Abstract: This paper exploits time and geographic variation in the adoption of Special Economic Zones in India to assess the direct and spillover effects of the program. We combine geocoded firm-level data and geocoded SEZs using a concentric ring approach, thus creating a novel dataset of firms with their assigned SEZ status. To overcome the selection bias we employ inverse probability weighting with time-varying covariates in a difference-in-differences framework. Our analysis yields that conditional on controlling for initial selection, the establishment of SEZs induced no further productivity gains for within SEZ firms, on average. This effect is predominantly driven by relatively less productive firms, whereas more productive firms experienced significant productivity gains. However, SEZs created negative externalities for firms in the vicinity which attenuate with distance. Neighbouring domestic firms, large firms, manufacturing firms and non-importer firms are the main losers of the program. Evidence points at the diversion of inputs from non-SEZ to SEZ-firms as a potential mechanism.
    Keywords: Special Economic Zones,India,TFP growth,firm performance,spillovers,time-varyingtreatment
    JEL: O18 O25 P25 R10 R58 R23 F21 F60
    Date: 2022
  4. By: Laurens Cherchye; Bram De Rock; Dieter Saelens; Marijn Verschelde; Bart Roets
    Abstract: Performance analytics are commonly used in managerial decision making, but are vulnerable to an omitted variable bias issue when there is incomplete information on the used production factors. In this paper, we relax the standard assumption in productive efficiency analysis that all input quantities are observed, and we propose a nonparametric methodology for cost inefficiency measurement that accounts for the presence of unobserved inputs. Our main contribution is that we bridge the OR/MS and the economic literature by addressing the general critique of Stigler (1976) on the concept of inefficiency (Leibenstein, 1966), which states that found inefficiencies reflect unobserved inputs rather than waste. Our methodology explicitly differentiate between cost inefficiency (i.e. waste; deviations from optimizing behavior) and unobserved input usage (i.e. optimally chosen input factors that are unobserved to the empirical analyst). We apply our novel method to a purpose-built dataset on Belgian railway traffic management control rooms. Our _findings show the existence of meaningful inefficiencies that cannot be attributed to use of unobserved inputs or environmental factors. In addition, we document how the omitted variable bias impacts cost efficiencies of individual observations in a dissimilar way in case the use of unobserved inputs is not controlled for.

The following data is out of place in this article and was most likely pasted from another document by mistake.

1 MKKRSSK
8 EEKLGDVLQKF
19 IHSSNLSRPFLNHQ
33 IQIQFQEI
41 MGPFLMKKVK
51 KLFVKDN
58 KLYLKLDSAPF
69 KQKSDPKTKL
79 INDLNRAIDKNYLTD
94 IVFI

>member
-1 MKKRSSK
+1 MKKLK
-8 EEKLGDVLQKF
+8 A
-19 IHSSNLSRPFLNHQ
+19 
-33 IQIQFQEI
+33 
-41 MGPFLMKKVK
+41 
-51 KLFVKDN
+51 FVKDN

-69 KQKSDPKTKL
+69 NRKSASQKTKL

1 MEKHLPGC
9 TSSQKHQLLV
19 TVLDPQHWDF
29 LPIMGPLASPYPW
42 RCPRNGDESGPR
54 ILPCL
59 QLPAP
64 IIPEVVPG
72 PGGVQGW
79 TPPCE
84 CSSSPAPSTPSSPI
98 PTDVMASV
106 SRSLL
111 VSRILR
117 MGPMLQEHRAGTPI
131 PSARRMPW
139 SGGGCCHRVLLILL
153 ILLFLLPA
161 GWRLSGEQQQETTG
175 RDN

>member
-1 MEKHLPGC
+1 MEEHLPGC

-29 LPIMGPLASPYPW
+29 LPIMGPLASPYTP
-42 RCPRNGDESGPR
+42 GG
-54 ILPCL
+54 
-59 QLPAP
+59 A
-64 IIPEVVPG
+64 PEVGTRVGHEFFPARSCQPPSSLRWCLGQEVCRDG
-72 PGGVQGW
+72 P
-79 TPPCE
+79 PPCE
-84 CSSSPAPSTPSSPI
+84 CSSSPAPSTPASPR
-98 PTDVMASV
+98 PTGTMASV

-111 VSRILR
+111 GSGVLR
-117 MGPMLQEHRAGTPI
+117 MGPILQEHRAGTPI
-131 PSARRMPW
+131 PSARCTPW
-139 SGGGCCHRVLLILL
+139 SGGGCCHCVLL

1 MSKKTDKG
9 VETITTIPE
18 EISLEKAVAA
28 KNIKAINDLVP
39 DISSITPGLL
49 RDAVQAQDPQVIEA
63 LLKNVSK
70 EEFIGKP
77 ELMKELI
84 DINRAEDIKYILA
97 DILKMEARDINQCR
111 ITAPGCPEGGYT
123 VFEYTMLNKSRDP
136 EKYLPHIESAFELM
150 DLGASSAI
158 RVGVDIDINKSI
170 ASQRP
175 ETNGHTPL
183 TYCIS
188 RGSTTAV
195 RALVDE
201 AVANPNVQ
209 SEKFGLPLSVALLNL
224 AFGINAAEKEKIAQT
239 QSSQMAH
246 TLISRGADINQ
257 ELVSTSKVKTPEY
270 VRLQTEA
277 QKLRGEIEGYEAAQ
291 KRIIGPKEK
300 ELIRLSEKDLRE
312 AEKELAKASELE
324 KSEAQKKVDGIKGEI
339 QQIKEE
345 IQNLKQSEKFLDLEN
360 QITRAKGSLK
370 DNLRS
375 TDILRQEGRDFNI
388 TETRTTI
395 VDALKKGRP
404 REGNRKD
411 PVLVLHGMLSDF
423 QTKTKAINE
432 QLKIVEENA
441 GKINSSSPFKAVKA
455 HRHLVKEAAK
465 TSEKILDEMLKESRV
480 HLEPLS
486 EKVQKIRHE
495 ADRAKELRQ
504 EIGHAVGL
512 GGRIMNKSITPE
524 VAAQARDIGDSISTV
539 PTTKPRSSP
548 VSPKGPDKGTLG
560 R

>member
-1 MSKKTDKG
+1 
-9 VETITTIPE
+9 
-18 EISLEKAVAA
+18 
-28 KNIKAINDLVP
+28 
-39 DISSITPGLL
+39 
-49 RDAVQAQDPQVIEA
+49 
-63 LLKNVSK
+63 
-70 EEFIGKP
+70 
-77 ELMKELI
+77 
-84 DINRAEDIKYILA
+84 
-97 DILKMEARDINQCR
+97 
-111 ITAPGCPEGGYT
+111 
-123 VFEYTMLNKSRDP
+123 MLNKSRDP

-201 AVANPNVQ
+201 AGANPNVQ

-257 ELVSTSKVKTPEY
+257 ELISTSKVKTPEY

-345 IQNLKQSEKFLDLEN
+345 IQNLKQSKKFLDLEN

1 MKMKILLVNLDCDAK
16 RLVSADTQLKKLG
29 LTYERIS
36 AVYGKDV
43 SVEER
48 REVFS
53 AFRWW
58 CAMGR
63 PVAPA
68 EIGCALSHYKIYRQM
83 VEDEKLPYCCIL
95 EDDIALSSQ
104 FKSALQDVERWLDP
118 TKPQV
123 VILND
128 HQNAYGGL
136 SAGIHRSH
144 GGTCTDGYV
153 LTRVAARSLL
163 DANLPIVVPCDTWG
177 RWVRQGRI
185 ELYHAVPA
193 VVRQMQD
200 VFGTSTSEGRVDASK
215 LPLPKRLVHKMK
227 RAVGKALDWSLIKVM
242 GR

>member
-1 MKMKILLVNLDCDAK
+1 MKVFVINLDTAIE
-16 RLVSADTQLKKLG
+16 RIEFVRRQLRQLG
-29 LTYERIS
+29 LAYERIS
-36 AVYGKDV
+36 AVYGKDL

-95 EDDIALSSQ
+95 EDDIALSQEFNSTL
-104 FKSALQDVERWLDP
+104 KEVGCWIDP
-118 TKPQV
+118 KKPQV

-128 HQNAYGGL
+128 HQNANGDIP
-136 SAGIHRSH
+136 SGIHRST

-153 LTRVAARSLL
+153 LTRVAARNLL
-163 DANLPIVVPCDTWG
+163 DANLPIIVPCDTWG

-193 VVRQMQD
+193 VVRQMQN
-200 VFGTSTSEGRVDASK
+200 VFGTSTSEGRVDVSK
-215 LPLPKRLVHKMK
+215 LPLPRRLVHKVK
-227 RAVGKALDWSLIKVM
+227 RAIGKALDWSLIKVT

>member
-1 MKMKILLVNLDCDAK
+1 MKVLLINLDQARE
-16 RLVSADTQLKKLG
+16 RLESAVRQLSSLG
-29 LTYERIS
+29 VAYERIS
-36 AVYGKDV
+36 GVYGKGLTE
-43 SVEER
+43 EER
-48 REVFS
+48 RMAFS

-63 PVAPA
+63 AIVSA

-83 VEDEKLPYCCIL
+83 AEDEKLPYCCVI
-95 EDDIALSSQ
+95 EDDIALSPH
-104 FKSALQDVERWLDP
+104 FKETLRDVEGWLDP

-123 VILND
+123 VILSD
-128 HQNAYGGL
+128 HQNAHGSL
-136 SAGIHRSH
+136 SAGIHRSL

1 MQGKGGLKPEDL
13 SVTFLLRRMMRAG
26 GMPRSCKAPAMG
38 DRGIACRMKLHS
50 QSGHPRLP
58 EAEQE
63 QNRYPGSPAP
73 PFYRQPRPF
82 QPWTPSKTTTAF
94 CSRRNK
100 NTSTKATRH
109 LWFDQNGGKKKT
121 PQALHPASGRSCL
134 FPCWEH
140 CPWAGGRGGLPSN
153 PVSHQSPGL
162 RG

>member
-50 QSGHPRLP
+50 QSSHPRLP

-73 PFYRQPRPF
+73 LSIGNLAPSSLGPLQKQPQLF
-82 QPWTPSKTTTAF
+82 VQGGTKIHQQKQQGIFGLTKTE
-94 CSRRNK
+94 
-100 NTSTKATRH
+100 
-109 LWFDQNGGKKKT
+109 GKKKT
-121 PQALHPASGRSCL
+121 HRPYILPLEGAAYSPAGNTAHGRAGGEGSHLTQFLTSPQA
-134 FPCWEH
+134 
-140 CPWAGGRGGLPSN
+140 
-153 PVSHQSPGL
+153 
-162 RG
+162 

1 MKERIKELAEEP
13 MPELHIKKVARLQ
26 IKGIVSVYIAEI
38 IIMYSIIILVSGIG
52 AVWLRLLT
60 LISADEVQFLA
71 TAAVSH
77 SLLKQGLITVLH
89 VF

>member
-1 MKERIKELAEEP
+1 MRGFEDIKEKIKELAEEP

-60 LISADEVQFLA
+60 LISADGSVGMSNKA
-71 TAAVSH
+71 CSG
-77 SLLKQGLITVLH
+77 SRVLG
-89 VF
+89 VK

Keywords: efficiency measurement, unobserved heterogeneity, omitted variable
    Date: 2022–03
  5. By: Audinga Baltrunaite (Bank of Italy); Sara Formai (Bank of Italy); Andrea Linarello (Bank of Italy); Sauro Mocetti (Bank of Italy)
    Abstract: We explore the role of ownership, governance and management characteristics as potential drivers of the performance gaps between firms located in the Centre and North and in the South of Italy. First, we document that southern firms are characterized by more frequent family ownership and a higher fraction of local and family directors on the board. Moreover, entrepreneurs and managers of southern firms have lower education levels and are less inclined to adopt structured managerial practices and advanced technology. Second, we examine to what extent these differences account for the performance gap between the two areas. We find that managers’ human capital explains one tenth of the difference in firm size, while family ownership accounts for one tenth of the differences in productivity. Although the analysis is purely descriptive, our findings suggest that ownership, governance and management play a significant role in explaining firm performance and account for a non-negligible fraction of the North-South divide.
    Keywords: ownership, family firms, corporate governance, managerial practices, human capital, firm size, productivity, technology
    JEL: G30 L20 M10
    Date: 2022–03
  6. By: Valentine Jacobs; François Rycx; Mélanie Volral